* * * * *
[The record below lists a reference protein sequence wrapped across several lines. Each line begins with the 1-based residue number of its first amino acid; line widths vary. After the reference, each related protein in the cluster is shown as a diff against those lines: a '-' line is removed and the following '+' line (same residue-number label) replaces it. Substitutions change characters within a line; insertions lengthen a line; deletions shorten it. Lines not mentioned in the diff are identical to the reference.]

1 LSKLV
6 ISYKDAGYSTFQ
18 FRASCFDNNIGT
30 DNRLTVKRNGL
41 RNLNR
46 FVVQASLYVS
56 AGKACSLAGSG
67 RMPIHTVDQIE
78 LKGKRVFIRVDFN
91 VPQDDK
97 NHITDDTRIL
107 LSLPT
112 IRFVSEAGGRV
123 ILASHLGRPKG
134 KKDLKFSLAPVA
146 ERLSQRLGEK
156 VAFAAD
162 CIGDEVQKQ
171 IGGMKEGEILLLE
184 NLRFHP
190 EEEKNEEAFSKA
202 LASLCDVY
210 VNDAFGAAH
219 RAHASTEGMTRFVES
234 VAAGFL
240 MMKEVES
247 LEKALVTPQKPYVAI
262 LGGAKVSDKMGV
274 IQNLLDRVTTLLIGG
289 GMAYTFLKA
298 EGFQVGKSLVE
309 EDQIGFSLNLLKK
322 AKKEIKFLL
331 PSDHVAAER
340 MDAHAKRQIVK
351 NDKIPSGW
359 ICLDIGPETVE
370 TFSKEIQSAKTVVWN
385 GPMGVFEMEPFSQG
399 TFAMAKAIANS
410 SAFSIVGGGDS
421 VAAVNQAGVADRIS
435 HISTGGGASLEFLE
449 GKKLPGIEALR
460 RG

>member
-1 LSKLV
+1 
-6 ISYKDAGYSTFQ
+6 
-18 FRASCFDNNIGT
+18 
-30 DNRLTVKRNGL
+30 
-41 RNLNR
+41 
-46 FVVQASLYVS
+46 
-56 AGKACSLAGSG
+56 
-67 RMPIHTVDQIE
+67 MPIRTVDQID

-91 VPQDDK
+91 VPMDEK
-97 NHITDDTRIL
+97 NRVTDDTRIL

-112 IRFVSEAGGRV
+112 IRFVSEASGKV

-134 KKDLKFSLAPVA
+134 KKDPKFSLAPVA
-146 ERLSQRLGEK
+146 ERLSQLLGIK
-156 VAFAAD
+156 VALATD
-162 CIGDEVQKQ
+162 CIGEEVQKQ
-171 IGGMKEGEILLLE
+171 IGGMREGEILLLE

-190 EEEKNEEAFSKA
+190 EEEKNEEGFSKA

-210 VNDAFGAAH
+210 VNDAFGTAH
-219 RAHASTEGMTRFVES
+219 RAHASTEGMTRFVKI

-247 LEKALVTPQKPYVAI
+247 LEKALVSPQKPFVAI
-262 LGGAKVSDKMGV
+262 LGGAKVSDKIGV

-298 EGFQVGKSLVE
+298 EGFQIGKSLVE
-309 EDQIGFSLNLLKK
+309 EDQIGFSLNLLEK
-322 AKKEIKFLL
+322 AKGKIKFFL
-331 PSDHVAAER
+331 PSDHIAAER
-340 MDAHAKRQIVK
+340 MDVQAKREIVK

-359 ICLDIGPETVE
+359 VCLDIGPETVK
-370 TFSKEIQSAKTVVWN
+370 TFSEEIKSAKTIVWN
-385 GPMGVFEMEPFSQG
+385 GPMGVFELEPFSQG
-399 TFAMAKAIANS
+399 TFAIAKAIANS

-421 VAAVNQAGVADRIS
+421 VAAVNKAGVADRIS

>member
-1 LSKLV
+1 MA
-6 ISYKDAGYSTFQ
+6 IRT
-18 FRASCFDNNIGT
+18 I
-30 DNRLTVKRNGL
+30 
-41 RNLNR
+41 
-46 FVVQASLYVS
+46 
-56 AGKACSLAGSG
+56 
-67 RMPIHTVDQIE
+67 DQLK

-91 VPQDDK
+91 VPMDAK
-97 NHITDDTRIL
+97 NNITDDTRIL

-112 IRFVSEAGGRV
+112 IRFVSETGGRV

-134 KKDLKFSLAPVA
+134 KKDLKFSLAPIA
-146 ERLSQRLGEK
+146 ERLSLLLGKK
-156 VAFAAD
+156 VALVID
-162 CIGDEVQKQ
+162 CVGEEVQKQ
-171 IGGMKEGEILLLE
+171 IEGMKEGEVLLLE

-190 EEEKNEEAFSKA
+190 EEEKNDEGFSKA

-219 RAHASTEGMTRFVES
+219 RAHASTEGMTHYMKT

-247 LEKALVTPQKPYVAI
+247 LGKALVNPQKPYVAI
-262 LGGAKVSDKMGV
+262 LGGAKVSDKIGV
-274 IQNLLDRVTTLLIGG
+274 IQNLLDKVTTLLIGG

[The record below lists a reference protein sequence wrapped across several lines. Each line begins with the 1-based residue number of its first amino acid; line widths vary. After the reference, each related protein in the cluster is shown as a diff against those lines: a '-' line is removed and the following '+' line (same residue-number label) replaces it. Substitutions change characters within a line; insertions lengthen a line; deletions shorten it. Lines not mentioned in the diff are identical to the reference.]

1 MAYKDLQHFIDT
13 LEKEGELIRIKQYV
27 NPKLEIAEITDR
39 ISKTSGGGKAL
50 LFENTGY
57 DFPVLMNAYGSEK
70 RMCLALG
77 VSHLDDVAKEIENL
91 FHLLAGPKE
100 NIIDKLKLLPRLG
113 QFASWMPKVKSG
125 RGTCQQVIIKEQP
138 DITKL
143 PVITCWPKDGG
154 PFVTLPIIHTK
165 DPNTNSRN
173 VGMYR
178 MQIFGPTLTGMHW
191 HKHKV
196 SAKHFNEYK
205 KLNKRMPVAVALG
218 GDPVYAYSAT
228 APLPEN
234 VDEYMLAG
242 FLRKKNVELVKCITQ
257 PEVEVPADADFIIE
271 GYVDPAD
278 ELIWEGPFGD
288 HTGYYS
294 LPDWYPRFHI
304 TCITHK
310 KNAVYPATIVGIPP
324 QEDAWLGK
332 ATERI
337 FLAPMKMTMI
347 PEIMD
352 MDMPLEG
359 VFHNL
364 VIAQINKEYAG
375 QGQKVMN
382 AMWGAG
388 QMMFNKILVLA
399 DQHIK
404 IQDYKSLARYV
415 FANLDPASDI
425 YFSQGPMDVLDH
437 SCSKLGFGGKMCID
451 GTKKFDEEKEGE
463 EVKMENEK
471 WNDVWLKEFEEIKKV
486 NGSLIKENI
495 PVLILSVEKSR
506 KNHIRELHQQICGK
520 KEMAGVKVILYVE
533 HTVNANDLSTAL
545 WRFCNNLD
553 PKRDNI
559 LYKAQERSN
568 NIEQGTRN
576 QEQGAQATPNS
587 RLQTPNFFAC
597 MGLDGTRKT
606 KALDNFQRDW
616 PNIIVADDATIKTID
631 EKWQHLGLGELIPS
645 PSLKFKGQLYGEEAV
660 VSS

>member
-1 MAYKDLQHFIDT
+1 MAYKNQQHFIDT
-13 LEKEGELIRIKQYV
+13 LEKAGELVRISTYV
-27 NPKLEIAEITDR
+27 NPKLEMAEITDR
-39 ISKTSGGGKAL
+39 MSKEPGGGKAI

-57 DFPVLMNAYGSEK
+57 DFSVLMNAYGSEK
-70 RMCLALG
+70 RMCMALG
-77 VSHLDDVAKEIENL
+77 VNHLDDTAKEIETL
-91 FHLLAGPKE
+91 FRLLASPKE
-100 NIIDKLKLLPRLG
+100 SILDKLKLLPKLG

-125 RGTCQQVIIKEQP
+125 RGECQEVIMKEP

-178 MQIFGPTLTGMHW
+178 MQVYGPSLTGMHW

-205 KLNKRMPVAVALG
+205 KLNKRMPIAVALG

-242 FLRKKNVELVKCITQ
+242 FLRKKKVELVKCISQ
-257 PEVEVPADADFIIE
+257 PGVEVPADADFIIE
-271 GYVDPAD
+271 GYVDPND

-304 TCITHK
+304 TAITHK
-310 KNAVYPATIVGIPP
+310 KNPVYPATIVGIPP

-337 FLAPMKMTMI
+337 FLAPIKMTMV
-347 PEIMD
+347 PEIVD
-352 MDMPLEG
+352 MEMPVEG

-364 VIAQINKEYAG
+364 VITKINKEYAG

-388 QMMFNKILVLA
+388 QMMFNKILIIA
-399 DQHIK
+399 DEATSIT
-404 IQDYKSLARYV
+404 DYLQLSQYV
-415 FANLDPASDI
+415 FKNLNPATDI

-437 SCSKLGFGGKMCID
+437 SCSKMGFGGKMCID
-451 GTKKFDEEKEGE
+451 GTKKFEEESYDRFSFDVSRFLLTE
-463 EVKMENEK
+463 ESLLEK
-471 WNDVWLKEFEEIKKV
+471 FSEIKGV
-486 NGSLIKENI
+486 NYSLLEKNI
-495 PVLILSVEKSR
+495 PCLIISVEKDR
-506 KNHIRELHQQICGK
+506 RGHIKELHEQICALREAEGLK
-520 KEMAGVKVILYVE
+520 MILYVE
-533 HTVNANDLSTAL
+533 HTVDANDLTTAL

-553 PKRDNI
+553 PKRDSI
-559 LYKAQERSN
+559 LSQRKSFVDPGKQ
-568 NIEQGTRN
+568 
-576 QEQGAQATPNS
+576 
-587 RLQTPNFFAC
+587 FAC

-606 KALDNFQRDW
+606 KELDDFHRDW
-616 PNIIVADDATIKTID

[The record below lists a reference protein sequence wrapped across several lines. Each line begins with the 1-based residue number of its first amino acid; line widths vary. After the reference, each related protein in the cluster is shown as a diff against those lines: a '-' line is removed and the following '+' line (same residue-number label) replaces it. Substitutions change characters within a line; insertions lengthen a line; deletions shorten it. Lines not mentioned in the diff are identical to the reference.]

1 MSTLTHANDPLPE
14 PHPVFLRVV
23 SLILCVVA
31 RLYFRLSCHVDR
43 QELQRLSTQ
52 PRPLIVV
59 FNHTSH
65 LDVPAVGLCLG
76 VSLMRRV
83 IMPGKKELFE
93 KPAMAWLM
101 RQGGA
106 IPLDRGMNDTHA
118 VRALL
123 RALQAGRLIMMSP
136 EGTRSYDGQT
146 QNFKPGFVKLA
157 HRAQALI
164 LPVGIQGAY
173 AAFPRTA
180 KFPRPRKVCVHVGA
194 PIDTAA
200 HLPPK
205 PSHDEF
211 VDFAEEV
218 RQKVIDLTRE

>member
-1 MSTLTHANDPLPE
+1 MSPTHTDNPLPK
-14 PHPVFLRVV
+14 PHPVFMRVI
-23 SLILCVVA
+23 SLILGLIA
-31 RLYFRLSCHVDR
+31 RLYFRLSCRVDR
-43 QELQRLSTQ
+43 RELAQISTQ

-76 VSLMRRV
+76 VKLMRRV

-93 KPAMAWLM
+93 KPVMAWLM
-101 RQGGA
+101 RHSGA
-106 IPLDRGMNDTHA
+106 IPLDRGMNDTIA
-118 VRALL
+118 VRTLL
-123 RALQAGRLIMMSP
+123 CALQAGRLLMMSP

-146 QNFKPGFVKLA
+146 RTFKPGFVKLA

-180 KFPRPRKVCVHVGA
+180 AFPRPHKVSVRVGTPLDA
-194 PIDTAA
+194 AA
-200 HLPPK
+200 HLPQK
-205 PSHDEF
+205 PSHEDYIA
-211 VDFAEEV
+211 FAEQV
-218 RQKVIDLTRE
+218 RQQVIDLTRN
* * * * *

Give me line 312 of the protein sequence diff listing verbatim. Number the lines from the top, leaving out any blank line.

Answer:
76 VSLMRRV